Posted: July 18, 2021 | Categories: Internet of Things (IoT)
As I mentioned in my previous post, I have a version of Andy Doro’s Word Clock running in my house. I had some issues with the real-time clock (RTC) keeping time correctly, so I decided to rebuild the clock using a Wi-Fi enabled device and the Network Time Protocol (NTP) to keep my clock’s local time synchronized with reality. I’ll write more about that project once I’ve completed it.
As I started working on my updated project, I discovered that the Arduino team maintains (well, used to maintain) an NTP Client library called NTPClient (https://github.com/arduino-libraries/NTPClient) that would work for my project. The library is pretty easy to use, however it’s woefully under-documented. There’s a very simple readme in the project repository with an overly simple sample sketch and a vague reference to only one of the functions exported by the library.
Sadly, there are a couple of pull requests (PR) in the repo for documentation changes, but those aren’t getting any love from the team. I thought about proposing some updates to the docs in order to clearly document how the library works, but realized they’d likely not get published. However, I may go back and submit them later.
As I tried to learn what the library did, I studied the source code and I now have a better understanding of the inner workings of the library. The purpose of this post is to share some of what I learned.
Note: The library expects the device running the sketch (and using the library) to have a valid network connection (typically over Wi-Fi). You can only retrieve the time from a network time server (using NTP) if you can connect to the server over the network. So any sample code you see using the library will connect to Wi-Fi before doing anything else related to the NCPClient library.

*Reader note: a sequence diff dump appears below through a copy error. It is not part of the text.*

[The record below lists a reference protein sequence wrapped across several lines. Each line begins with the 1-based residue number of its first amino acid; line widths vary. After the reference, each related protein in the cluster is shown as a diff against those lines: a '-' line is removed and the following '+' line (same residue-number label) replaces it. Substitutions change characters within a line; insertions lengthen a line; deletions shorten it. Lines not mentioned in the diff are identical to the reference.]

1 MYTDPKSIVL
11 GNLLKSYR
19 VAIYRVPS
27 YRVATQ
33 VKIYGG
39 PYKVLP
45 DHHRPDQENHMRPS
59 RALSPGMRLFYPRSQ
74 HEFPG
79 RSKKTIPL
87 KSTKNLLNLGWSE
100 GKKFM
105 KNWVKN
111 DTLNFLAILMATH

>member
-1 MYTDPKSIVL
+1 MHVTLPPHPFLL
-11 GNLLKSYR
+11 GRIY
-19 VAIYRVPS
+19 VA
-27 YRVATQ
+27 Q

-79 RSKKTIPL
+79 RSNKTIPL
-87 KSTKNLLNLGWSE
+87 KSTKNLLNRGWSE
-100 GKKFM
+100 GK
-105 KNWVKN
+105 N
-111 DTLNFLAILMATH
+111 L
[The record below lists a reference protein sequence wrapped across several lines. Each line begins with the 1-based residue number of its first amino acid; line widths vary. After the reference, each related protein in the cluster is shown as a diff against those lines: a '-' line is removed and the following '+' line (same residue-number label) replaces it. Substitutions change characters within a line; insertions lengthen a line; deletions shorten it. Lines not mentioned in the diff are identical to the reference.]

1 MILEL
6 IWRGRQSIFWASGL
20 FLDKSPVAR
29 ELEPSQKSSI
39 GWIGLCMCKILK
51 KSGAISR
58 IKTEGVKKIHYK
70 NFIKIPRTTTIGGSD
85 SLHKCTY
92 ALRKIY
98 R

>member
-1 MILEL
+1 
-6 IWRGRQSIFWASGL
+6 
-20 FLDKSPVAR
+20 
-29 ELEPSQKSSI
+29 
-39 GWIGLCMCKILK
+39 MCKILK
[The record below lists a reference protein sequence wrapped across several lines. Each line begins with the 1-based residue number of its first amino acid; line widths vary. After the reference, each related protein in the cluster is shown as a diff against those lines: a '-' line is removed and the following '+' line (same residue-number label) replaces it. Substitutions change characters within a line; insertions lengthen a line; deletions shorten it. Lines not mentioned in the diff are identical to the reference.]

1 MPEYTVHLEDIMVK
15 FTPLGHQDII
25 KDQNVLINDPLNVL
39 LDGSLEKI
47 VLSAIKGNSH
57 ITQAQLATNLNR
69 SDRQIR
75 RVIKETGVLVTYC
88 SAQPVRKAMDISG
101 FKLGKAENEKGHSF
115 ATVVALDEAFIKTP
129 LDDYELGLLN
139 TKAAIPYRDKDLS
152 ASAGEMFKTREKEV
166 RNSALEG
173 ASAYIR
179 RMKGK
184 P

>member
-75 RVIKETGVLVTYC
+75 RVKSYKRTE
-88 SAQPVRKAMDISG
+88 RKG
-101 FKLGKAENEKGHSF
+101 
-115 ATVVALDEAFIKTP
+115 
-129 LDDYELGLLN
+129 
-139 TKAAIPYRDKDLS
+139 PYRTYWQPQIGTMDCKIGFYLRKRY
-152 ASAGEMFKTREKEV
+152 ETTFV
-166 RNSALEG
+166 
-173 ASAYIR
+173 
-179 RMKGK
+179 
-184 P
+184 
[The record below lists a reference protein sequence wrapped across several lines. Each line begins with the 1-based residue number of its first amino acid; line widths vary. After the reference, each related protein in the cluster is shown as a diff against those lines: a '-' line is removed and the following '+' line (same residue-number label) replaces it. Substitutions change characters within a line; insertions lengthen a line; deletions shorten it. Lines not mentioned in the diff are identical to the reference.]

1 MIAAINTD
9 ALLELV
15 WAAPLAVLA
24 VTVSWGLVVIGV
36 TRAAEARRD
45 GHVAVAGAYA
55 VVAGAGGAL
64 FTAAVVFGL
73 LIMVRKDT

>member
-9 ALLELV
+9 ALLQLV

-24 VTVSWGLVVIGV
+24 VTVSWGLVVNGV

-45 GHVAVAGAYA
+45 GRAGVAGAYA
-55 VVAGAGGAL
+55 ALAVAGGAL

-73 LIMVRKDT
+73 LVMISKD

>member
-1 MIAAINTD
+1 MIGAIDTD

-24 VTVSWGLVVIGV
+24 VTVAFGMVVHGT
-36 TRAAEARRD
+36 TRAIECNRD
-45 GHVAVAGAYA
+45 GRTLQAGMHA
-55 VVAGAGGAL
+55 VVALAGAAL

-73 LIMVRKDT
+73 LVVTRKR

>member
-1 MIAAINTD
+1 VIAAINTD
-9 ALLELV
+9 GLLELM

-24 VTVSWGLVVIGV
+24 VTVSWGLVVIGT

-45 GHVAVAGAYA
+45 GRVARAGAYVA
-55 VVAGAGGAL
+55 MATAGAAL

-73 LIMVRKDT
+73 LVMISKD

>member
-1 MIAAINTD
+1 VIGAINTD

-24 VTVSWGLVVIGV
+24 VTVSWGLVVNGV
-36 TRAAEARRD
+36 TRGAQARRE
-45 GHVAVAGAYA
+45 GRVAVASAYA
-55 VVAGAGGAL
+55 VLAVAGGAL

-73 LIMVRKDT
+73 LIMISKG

To use the library in your sketch, you must add to libraries:
Then, you must initialize two variables:
The NTPClient object supports several initialization options (multiple constructors). The default one shown in the example code uses default values for several configuration options. No matter which approach you use, you must provide a Wi-Fi UDP object to the constructor as shown in the example.
UDP stands for User Datagram Protocol which is a communications protocol that enables network devices to exchange messages. Rather than designing its own communication protocols between the client and server, it just uses a standard one. You don’t have to do anything with UDP except to create the ntpUDP object as shown in the example and pass it to the NTPClient constructor.
The default constructor also configures the client to use the default NTP server pool (described below) and sets an update interval of 1 minute (more on that later as well).
If you look at the sample application in the NTPClient repository’s readme file, you’ll also see this code in the sample:
// You can specify the time server pool and the offset, (in seconds)
// additionally you can specify the update interval (in milliseconds).
// NTPClient timeClient(ntpUDP, "europe.pool.ntp.org", 3600, 60000);
This highlights another supported constructor for the NTP client. In this case, it shows how you can specify a different time server pool, a time offset, and an update interval. Unfortunately, the text doesn’t explain what any of this means, so let me see if I can fill in the blanks:
Time Server Pool: To make it easier for applications to retrieve the current time using NTP, the community created a ‘big virtual cluster of timeservers’ online. Rather than having to know the specific address/name for a time server, you can point your client application to a pool of servers and through Internet Magic get connected to any of the servers in the default pool. You can also specify a specific pool like they do in the example depending on your location (for example specifying the pool for Europe). You can read more about Time Server pools at https://www.ntppool.org/en/. Unless you have a specific need to specify a pool, I’d just leave things at their default, but I’m not an expert on this topic.